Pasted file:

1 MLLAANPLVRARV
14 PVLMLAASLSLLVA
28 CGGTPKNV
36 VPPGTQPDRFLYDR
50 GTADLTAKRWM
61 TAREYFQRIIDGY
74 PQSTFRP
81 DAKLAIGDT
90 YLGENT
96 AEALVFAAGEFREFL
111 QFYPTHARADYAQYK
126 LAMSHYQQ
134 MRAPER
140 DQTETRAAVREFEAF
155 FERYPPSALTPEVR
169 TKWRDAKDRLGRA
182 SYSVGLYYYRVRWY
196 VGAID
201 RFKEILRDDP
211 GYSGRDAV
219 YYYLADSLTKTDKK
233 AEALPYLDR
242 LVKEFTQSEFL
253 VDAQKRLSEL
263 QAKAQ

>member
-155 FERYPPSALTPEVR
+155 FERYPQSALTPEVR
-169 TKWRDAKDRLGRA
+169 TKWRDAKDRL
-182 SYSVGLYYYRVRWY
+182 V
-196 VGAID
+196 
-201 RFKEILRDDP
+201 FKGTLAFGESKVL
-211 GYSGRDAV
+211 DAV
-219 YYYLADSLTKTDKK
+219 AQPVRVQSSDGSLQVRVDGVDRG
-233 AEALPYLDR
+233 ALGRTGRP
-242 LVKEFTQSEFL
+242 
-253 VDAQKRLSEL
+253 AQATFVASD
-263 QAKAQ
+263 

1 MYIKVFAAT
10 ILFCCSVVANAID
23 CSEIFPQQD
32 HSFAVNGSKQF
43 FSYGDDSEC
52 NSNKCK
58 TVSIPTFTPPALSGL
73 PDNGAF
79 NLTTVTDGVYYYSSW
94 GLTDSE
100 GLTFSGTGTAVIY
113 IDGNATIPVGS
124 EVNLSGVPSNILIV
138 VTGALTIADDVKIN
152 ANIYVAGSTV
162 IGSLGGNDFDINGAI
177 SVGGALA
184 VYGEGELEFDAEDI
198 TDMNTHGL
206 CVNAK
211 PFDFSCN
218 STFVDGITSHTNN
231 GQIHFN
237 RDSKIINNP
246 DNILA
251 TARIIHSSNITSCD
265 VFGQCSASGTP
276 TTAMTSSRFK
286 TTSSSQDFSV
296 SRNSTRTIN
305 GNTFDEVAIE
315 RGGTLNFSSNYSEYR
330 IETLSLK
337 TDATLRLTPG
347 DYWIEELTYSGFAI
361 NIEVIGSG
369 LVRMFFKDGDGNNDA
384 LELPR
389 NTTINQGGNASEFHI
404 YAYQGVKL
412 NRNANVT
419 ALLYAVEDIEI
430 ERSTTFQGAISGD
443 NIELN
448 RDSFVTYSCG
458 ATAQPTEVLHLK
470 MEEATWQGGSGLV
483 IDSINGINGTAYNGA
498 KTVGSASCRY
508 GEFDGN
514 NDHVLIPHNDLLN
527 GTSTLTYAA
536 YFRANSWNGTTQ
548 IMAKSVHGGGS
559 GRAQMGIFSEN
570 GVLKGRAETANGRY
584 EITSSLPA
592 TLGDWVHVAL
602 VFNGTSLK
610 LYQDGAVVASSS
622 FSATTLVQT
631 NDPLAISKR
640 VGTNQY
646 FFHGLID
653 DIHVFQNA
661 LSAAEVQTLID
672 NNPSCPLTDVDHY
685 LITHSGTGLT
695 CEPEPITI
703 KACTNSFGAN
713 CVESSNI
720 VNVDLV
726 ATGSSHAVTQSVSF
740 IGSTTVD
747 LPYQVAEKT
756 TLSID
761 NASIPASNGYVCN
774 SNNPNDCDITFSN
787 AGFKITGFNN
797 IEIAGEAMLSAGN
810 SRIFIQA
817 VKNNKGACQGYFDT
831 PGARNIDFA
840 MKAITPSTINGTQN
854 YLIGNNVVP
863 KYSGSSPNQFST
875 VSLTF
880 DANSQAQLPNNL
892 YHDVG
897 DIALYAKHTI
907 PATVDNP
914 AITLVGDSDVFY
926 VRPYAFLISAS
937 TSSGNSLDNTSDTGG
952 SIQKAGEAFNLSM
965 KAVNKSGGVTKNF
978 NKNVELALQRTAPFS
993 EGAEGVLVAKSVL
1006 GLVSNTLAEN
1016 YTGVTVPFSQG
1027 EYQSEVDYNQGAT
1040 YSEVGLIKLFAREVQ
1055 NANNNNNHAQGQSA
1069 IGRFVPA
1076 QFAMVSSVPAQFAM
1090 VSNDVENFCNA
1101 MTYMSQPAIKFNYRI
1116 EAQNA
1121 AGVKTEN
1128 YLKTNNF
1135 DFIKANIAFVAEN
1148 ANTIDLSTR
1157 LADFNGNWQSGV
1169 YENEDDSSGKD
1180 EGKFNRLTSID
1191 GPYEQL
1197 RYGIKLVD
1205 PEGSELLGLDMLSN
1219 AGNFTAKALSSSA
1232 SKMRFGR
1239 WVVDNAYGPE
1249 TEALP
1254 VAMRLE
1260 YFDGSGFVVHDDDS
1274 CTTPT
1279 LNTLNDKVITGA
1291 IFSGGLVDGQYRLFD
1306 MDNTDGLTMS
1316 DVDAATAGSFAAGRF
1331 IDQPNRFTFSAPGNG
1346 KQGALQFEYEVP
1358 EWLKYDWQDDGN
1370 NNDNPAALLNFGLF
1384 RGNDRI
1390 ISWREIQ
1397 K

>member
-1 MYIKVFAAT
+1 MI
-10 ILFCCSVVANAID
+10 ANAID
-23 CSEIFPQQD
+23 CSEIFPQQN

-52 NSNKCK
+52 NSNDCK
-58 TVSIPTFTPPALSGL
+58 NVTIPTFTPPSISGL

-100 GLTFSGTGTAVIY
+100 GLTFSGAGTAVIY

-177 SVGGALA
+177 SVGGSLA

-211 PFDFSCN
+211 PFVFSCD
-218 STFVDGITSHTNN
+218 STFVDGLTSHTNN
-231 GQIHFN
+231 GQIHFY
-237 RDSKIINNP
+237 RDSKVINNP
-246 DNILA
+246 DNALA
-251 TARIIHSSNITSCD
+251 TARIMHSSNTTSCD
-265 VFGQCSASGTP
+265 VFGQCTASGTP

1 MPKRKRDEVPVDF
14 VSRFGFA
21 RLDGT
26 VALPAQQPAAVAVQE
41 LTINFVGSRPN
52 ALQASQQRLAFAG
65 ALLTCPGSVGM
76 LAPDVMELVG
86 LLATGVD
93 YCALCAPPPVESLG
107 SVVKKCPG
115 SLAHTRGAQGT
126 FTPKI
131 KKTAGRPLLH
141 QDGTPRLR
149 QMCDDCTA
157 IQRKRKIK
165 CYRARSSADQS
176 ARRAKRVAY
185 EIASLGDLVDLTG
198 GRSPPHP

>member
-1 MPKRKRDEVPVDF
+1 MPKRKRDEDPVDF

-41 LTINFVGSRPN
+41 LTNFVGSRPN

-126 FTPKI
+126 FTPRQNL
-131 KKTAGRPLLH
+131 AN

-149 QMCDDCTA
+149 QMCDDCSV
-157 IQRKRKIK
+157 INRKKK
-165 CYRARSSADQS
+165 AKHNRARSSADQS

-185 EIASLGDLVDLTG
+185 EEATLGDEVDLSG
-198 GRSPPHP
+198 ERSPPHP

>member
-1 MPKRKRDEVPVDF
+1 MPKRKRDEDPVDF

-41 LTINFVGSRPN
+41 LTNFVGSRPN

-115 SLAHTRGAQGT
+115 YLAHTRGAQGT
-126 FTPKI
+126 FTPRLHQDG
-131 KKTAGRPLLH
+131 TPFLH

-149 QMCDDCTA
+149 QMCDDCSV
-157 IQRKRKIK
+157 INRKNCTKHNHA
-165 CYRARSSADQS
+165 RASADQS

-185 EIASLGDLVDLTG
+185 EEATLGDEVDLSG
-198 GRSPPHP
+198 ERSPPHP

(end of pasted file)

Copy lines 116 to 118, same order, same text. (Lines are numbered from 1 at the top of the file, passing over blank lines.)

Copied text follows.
685 LITHSGTGLT
695 CEPEPITI
703 KACTNSFGAN